In Deep-Blue Maryland, a Democratic Primary Turns Uncommonly Competitive

Wearing white Chuck Taylor sneakers with her gray pantsuit, Angela Alsobrooks was in the middle of a whirlwind day of campaigning in the vote-rich suburbs of Maryland last week when a voter confronted her with the question on everyone’s mind: Was she the candidate with the best chance of keeping the state’s up-for-grabs seat in the United States Senate in Democratic hands?

It’s an unfamiliar question for deep-blue Maryland, which hasn’t had a Republican senator in nearly four decades. But the state’s typically sleepy Senate race has heated up this year after Larry Hogan, the popular former two-term Republican governor, decided to run.

Now Democrats across the state are wringing their hands trying to figure out which of their candidates has a better shot at defeating Mr. Hogan. The primary, which is set for Tuesday, pits Ms. Alsobrooks, the Prince George’s County executive who is trying to become the first Black person and second woman from Maryland to serve in the Senate, against Representative David Trone, a wealthy third-term congressman who is smashing self-financing records — he has spent more than $61 million of his own money, flooding the airwaves with TV ads — to secure a victory.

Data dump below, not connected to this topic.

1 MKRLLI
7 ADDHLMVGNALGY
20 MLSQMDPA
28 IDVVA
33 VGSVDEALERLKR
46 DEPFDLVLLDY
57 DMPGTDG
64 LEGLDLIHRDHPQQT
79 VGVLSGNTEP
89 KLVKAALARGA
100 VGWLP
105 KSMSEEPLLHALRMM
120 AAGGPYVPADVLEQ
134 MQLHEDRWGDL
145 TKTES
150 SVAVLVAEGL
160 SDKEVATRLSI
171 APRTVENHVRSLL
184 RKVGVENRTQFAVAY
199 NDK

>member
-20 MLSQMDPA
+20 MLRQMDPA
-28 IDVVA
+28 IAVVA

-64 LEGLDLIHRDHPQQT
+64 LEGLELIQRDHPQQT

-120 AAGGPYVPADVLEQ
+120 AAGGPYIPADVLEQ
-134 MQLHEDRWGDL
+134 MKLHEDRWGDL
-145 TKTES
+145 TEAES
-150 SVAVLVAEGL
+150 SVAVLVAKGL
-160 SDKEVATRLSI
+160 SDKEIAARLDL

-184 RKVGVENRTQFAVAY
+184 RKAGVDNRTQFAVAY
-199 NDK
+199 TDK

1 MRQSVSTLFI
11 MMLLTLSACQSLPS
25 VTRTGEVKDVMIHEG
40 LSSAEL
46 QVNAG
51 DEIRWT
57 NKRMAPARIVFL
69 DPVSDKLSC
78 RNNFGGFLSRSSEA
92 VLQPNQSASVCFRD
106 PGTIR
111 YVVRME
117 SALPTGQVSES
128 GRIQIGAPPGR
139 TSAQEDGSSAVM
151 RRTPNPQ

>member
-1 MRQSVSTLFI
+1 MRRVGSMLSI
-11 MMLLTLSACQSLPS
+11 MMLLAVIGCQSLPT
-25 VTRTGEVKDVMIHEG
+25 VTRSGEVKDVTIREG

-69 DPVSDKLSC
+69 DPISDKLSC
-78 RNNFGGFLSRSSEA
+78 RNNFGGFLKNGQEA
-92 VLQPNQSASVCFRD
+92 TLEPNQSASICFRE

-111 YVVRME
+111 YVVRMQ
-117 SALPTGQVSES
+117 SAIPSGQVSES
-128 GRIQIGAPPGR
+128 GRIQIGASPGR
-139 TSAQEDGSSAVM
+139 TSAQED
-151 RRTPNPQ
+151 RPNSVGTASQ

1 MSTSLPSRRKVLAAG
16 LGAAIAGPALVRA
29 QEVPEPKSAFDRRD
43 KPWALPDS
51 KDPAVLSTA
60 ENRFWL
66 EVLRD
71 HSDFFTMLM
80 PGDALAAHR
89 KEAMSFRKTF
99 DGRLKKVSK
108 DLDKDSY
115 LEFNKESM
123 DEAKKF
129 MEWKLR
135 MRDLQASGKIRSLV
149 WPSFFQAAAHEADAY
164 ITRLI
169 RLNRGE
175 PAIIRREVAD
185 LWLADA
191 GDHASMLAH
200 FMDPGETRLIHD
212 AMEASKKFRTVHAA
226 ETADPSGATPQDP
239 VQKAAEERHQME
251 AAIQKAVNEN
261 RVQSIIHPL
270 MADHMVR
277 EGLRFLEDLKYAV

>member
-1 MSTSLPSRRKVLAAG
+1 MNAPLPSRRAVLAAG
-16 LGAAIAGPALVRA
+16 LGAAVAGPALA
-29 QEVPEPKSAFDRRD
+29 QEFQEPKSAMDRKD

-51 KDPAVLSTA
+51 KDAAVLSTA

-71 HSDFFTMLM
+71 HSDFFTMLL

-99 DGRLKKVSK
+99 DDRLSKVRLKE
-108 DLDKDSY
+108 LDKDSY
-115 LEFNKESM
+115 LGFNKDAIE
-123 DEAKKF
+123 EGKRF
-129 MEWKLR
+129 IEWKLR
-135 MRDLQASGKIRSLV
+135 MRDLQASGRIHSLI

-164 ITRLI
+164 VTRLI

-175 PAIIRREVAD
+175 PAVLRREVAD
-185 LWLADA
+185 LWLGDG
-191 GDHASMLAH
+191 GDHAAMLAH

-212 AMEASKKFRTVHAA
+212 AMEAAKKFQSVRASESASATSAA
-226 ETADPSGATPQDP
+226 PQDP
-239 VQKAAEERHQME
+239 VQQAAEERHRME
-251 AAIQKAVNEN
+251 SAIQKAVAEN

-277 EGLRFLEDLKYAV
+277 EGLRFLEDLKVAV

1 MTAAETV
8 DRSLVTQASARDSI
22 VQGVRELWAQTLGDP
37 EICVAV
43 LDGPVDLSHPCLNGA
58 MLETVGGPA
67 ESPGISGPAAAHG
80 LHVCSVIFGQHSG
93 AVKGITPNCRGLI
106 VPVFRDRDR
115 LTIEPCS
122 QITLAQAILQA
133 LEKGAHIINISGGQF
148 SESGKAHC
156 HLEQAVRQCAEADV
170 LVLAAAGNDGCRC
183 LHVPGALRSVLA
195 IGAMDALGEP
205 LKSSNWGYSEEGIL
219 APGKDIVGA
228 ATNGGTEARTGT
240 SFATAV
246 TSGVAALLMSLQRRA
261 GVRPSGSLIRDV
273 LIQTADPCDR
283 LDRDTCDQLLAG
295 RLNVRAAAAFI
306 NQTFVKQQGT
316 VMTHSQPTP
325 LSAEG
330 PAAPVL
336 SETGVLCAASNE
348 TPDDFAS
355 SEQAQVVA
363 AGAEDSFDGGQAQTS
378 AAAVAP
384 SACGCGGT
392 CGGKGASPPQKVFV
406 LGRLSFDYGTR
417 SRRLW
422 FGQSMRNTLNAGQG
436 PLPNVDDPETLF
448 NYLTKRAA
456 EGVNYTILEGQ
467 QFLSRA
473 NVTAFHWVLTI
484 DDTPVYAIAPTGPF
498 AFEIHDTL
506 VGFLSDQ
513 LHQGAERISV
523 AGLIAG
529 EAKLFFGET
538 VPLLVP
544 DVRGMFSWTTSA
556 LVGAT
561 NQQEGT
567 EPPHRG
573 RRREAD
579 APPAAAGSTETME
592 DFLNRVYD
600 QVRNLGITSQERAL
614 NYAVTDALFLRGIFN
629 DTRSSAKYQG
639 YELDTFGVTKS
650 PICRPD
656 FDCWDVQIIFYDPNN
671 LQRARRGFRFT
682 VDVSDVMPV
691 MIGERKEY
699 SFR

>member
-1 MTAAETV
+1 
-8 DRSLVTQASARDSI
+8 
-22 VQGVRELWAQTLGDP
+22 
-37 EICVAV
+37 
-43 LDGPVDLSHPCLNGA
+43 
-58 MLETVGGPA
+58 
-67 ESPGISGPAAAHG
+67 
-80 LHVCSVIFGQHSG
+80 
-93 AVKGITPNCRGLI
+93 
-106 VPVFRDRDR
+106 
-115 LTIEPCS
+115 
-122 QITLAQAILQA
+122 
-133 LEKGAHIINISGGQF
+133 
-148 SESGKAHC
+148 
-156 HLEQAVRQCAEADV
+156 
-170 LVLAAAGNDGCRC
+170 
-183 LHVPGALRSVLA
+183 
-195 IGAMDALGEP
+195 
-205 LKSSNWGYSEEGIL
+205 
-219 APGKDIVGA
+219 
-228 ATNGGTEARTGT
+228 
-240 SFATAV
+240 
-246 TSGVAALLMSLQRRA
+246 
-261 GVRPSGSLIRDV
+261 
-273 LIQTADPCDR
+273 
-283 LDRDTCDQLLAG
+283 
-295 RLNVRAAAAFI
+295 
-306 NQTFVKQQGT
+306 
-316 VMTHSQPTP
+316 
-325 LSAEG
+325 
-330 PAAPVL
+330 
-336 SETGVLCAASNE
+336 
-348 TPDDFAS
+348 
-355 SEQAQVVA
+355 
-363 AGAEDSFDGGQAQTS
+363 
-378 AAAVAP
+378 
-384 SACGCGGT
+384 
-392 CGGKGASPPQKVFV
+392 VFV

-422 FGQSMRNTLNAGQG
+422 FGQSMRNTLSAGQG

Perhaps because of the heightened stakes, the contest has turned increasingly negative as it has tightened, splitting Democrats in Congress and beyond. While congressional leaders have endorsed Mr. Trone, all but one Democrat in the state’s congressional delegation are backing Ms. Alsobrooks. She also drew support from several Black lawmakers from other states after Mr. Trone used a racial slur at a congressional hearing — a remark for which he later apologized, saying he meant to say a different word.

Barbara Peart, 76, the voter who questioned Ms. Alsobrooks last week about her chances, said she did so because she was terrified that a Republican could win the seat and flip the Senate, boosting the agenda of former President Donald J. Trump.

“It’s scary because it’s no exaggeration that it’s the most important race in a long time,” Mrs. Peart, a Democrat from Columbia, Md., said. “We can’t afford to lose the Senate.”

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